The present invention resides in novel fabrication method, and a semiconductor structure resulting from the method, for producing an opposed gate-source FET in which the source and gate are accurately and conveniently aligned, allowing operation at higher frequencies. In accordance with the method, the FET channel region is formed over a substrate, and the source is defined by etching a via hole from the opposite face of the substrate. A stop-etch layer between the substrate and the channel region prevents any of the channel region from being etched away during these steps. After metalization of the via hole, an electron beam lithography (EBL) technique is employed to locate the via hole and to define a mesa area symmetrically with respect to the source. The active layer surrounding the mesa area is selectively etched away, to leave only the defined mesa area, which functions as the FET channel. EBL is also used to define drain metalization areas at the edges of the mesa, and a gate area at its center.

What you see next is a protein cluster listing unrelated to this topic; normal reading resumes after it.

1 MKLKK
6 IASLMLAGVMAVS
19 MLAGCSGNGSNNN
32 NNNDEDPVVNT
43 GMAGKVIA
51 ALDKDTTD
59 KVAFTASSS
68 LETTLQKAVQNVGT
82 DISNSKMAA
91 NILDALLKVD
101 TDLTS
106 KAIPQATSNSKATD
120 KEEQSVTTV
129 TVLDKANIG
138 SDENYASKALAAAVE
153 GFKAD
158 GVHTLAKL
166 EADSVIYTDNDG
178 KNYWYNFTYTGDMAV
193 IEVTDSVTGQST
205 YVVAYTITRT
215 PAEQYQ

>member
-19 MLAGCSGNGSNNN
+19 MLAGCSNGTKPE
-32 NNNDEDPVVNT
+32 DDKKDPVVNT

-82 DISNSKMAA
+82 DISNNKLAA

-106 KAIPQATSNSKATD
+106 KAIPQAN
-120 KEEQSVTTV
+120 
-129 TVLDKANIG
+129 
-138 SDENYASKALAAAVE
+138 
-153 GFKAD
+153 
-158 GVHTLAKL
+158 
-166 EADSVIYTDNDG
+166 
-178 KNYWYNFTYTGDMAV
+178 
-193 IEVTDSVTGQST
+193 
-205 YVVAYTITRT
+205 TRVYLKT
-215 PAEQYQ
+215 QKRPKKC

More specifically, the device of the invention is formed on a semi-insulating substrate, which, in the preferred embodiment, is of gallium arsenide (GaAs). First, a buffer layer of semi-insulating gallium aluminum arsenide (GaAlAs) is formed on the substrate by a molecular beam epitaxy (MBE) technique; then an active layer of n-type gallium arsenide is formed over the buffer layer, in a practically continuous sequence using the same MBE technique. Next, a layer of silicon nitride (Si3 N4) is formed on the underside of the substrate, and an opening is formed in this layer to define the location of a via hole to be formed in the substrate. The via hole is then etched into the substrate through the opening, and is extended through the substrate material to the buffer layer. A different etchant is then used to extend the via hole through the buffer layer, but without etching away any of the active layer.